Here is Richard the Lionheart (Richard I, aka Richard Cœur de Lion.) Son of Henry II and Eleanor of Aquitaine, he ruled England for only ten years (1189-1199), most of which time he spent on crusade, and died in his mother’s arms, in France, at the age of forty-one. Cybis’ portrait is 15” tall, released as an edition of 350 in 1982; he sold for $2750 by 1988.
Berengaria, daughter of the King of Navarre and wife of Richard I, literally never set foot in England as its queen and may never have done so in her life at all. She was married to Richard on the island of Cyprus while he was on crusade (as usual!) and was crowned there. This sculpture of her is 15” tall and was an edition of 500 introduced in 1979 (prior to Richard) for $1450, and completed in 1981. Her headdress, hands, and falcon were sculpted by Lynn Klockner Brown. The correct name for this piece is just Berengaria, not “Queen Berengaria” as is seen in some online listings. By the way, if you look closely at the sculptures of Berengaria and her mother-in-law Eleanor of Aquitaine, you will see that they share something in common: Cybis used the same lower body (torso/undergown/robe) mold for both!
Hopping across The Pond for a moment, we have Priscilla who is 14” tall and issued as a declared edition of 500 in 1976, America’s Bicenenntial year, at $825 and completed in 1982 at $1125. Born Priscilla Mullins in England in 1602, she traveled on the Mayflower in 1620. Her entire family perished during the first winter in the New World. Her marriage to John Alden was the third to take place in Plymouth Colony; she died in 1685.
Another early American study, First Born, Virgina Dare can be seen in Five Cybis for Mothers’ Day; however, that piece was not considered by Cybis to be one of their “Portraits in Porcelain.”
Good Queen Anne (1665-1714) was the daughter of James II of England and queen in her own right from 1702-1714. Cybis’s Anne is 14” high; she was a delcared edition of 750 in 1978 for $975, but the edition size was reduced first to 500 and then to 350 before closing in 1982 at $1250. A different English queen, Anne of Bohemia – wife to Richard II during the 1200s – was also popularly known as “good queen Anne”’ because she would often intercede with the king on behalf of the welfare of the peasantry.
The next three sculptures depict American historical personages.
Abigail Adams, (1744-1818) wife of President John Adams and mother of President John Quincy Adams. Designed by Lynn Klockner Brown, Abigail is shown writing one of the more than 1000 letters sent between herself and her husband during their 40+ years of correspondence. This sculpture is 10” tall and was a declared edition of 750 that was later reduced to only 600. Like Priscilla she was introduced during the Bicentennial year of 1976. Initially priced at $875, the edition was closed in 1981 at $1125. An interesting info-bit about this sculpture is that it was originally intended to be Betsy Ross but at the last minute a decision was apparantly made to substitute papers and pen for the flag and needle!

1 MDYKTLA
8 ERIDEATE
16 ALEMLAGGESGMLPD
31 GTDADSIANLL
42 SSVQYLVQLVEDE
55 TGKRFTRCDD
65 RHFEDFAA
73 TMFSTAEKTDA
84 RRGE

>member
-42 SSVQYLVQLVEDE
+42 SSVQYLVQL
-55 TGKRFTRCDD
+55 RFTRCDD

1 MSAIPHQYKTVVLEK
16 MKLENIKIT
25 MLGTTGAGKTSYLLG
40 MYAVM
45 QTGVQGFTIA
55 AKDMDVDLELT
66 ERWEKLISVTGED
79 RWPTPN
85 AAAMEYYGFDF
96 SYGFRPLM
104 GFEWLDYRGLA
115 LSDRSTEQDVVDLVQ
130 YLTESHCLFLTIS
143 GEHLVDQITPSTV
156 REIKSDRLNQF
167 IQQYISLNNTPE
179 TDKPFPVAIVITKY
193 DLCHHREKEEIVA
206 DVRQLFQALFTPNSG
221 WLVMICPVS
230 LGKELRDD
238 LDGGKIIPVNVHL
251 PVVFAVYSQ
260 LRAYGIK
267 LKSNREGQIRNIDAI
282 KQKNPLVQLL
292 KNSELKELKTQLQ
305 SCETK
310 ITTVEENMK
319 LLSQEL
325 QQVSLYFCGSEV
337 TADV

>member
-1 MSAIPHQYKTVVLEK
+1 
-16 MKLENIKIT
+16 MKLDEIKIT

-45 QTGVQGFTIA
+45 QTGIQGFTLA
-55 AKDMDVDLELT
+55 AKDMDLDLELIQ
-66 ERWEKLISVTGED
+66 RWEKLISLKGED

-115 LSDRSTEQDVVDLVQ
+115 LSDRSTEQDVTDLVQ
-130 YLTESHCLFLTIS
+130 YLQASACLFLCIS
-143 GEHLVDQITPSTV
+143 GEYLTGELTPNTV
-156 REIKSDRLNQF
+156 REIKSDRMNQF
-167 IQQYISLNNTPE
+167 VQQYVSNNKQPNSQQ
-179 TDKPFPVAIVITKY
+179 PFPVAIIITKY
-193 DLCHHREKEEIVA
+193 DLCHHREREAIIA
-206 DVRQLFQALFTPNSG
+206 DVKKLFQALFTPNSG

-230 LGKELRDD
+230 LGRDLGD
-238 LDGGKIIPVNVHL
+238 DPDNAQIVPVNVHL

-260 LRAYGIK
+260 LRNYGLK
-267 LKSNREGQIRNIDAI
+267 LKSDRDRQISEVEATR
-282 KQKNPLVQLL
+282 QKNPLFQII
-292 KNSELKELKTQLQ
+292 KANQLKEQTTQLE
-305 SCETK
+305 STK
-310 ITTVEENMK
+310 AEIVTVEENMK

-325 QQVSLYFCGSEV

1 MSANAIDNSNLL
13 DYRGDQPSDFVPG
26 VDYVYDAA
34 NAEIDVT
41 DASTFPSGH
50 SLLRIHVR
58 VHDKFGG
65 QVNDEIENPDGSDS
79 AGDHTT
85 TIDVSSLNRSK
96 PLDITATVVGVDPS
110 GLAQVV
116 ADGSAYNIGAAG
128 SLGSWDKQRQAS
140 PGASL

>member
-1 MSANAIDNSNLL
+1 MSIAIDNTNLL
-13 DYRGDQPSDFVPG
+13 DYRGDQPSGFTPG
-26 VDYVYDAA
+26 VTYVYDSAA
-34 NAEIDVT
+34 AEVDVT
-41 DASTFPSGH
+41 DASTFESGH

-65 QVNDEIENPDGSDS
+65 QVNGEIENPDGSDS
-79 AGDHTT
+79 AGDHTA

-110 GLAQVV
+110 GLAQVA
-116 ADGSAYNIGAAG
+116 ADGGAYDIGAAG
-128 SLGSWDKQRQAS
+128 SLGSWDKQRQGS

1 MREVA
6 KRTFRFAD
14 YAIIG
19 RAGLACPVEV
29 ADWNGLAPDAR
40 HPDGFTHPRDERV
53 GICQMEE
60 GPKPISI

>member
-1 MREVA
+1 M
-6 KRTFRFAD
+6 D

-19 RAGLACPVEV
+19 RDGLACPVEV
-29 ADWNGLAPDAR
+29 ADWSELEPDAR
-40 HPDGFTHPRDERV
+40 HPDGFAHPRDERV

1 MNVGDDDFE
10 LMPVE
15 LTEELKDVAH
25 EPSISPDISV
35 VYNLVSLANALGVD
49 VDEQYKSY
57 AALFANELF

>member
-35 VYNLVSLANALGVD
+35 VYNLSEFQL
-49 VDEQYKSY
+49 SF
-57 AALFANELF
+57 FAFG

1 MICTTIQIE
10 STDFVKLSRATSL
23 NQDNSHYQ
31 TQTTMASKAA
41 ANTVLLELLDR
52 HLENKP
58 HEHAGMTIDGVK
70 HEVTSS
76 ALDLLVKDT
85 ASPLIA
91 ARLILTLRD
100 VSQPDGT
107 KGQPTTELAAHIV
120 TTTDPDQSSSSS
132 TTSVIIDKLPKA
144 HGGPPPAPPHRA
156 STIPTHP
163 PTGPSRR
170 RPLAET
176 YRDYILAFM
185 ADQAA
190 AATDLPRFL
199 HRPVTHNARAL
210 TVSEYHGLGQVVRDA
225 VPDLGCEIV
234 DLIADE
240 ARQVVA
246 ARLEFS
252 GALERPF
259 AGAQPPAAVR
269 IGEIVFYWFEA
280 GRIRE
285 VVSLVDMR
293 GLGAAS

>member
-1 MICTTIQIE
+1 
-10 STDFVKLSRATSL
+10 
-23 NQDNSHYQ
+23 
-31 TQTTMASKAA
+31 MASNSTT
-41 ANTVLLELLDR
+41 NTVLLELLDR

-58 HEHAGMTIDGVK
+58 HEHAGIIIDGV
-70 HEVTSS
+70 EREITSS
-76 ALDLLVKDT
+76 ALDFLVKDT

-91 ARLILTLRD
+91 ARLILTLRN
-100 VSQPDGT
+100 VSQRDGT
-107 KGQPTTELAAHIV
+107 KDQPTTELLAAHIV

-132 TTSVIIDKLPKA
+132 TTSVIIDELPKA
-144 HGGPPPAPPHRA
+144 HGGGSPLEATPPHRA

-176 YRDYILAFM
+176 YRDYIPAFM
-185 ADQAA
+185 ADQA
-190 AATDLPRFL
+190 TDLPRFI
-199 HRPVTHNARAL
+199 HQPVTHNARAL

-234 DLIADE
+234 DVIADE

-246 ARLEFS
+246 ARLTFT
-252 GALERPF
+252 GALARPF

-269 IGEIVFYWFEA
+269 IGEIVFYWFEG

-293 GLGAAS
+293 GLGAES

Unlike the others illustrated here, the George Washington (1732-1799) bust was an open edition. It is 13” high on base. This was commissioned by the Bicentennial Council of the Thirteen Original States, whose logo appears on the medallion attached to the base. Made only in white bisque as shown, it was made for five years (1975-1980); its price went from $175 to $275 during that period. Sculpted by William Pae.
Introduced in 1987 to commemorate the bicentennial of the United States Constitution, Mr. President shows George Washington holding a porcelain scroll on which is incised December 15, 1791 The Bill of Rights, first 10 amendments to the Constitution. The base on which he stands, showing the first 13 states, is also used for the base of Cybis’ Noble Eagle sculpture. This sculpture is 17” tall and has a declared limited edition of 500. Its original issue price of $1,987 was the same as its introduction year. As of 2009 the retail price had risen to $2500.
And finally, back to England for this portrait of the famous dandy Beau Brummel. This sculpture was offered at an auction in 2007, at which time it was mis-identified as being George Washington! Well, that’s completely incorrect because everything about the piece — from hairstyle to every item of clothing — absolutely screams English Regency Period, which was from 1811 to 1820. George Washington wouldn’t have been caught dead looking like this…. literally, because our first President died in 1799 at the age of 67. That said, this sculpture is a bit of an oddity because stylistically it looks like a 1960s-1970s piece, contemporaneous perhaps with Lady Macbeth or Ophelia. He is also one of only two Cybis studies that includes a plinth; the other is the 1970s Enamored Prince Florimund seen in the ballet post, although it is not the exact same one.
However, Beau Brummel appears nowhere in any 1970s Cybis catalog, nor does it appear in the 1982 and 1988 retail price lists that I have acquired. If he was a 1990s release, he must have had a very short-lived production run! Lacking any photo of the signature area, it is equally possible that this may have been an artist’s proof that was never put into production. Should anyone have some retail information about this piece, it would be much appreciated; there is a direct-contact form at the bottom of the About the Cybis Reference Archive page.